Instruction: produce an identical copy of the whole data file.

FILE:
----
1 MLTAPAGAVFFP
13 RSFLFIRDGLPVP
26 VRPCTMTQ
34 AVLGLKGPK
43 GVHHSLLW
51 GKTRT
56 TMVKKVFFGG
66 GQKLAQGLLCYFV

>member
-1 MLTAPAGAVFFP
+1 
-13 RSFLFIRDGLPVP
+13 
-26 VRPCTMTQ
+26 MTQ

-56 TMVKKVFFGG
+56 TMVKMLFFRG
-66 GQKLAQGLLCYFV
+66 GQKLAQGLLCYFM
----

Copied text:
1 MLTAPAGAVFFP
13 RSFLFIRDGLPVP
26 VRPCTMTQ
34 AVLGLKGPK
43 GVHHSLLW
51 GKTRT
56 TMVKKVFFGG
66 GQKLAQGLLCYFV

>member
-1 MLTAPAGAVFFP
+1 
-13 RSFLFIRDGLPVP
+13 
-26 VRPCTMTQ
+26 MTQ

-56 TMVKKVFFGG
+56 TMVKMLFFRG
-66 GQKLAQGLLCYFV
+66 GQKLAQGLLCYFM